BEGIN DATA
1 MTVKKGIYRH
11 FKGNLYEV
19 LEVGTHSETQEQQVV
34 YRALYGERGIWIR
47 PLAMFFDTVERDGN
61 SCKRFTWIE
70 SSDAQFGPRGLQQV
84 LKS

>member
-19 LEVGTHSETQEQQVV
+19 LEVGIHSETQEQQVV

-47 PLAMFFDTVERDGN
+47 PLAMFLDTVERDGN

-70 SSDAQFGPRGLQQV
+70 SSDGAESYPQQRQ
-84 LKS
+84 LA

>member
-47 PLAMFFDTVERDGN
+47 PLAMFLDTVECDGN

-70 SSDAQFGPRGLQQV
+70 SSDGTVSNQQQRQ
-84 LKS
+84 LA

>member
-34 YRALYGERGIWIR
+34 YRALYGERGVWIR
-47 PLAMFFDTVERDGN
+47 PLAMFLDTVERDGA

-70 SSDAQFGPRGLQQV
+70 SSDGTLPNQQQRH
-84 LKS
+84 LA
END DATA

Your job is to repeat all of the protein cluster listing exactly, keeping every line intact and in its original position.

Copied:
1 MTVKKGIYRH
11 FKGNLYEV
19 LEVGTHSETQEQQVV
34 YRALYGERGIWIR
47 PLAMFFDTVERDGN
61 SCKRFTWIE
70 SSDAQFGPRGLQQV
84 LKS

>member
-19 LEVGTHSETQEQQVV
+19 LEVGIHSETQEQQVV

-47 PLAMFFDTVERDGN
+47 PLAMFLDTVERDGN

-70 SSDAQFGPRGLQQV
+70 SSDGAESYPQQRQ
-84 LKS
+84 LA

>member
-47 PLAMFFDTVERDGN
+47 PLAMFLDTVECDGN

-70 SSDAQFGPRGLQQV
+70 SSDGTVSNQQQRQ
-84 LKS
+84 LA

>member
-34 YRALYGERGIWIR
+34 YRALYGERGVWIR
-47 PLAMFFDTVERDGN
+47 PLAMFLDTVERDGA

-70 SSDAQFGPRGLQQV
+70 SSDGTLPNQQQRH
-84 LKS
+84 LA